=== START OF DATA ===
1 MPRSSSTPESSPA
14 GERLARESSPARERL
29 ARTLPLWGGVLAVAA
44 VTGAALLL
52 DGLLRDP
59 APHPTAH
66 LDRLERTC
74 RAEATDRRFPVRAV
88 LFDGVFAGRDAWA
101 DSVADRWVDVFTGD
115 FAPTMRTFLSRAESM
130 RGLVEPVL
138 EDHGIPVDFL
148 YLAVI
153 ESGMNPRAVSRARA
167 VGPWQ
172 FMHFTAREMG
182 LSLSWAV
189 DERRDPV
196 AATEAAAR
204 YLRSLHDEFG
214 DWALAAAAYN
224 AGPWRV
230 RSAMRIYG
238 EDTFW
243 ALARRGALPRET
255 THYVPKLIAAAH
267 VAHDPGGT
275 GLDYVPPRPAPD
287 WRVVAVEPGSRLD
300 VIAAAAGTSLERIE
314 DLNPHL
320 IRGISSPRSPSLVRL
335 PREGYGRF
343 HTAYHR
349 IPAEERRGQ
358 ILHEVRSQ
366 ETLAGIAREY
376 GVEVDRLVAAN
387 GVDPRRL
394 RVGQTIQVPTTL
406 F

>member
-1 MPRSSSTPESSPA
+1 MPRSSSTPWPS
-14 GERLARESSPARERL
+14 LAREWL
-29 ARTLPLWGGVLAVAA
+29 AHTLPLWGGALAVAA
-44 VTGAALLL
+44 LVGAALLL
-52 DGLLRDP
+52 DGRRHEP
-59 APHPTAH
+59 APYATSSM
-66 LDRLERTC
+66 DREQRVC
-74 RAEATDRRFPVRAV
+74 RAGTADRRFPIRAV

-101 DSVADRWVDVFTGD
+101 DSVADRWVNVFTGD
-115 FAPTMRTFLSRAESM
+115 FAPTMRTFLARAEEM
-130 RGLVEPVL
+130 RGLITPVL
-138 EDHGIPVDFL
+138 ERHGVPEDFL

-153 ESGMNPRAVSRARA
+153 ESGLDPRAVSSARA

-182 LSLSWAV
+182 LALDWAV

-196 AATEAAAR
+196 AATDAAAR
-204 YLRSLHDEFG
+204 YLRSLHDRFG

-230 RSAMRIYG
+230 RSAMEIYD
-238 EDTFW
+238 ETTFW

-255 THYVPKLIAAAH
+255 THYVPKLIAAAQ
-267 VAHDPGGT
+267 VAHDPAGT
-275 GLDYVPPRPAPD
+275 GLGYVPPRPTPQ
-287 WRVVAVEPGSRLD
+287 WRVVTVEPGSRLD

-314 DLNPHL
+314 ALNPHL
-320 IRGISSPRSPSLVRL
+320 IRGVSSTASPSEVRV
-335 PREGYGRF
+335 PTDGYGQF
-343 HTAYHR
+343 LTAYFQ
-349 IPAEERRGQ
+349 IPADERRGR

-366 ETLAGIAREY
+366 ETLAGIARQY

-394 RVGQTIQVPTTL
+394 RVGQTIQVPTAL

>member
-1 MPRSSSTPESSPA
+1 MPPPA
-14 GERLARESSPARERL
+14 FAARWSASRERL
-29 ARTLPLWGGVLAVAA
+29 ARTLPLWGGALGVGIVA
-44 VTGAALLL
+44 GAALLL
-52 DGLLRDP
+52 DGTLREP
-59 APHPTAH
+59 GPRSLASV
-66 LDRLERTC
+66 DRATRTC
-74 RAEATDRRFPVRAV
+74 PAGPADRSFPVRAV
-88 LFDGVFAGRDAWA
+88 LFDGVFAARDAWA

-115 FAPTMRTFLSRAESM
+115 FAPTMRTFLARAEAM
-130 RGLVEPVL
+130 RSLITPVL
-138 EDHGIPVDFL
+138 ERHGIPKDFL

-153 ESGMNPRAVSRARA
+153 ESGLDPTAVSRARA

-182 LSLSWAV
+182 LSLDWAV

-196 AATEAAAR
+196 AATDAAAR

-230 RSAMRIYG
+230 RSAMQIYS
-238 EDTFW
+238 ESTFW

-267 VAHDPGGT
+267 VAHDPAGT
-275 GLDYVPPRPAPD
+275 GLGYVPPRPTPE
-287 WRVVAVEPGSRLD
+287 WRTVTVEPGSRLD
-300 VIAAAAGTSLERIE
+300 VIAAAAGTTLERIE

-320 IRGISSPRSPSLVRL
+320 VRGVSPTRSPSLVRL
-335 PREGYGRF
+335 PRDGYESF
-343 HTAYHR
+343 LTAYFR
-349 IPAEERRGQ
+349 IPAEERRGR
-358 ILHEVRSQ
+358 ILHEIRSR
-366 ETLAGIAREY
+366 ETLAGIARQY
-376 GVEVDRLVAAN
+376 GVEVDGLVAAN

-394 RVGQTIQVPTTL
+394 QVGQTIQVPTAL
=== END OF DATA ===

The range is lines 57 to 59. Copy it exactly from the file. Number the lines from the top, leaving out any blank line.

+66 DREQRVC
-74 RAEATDRRFPVRAV
+74 RAGTADRRFPIRAV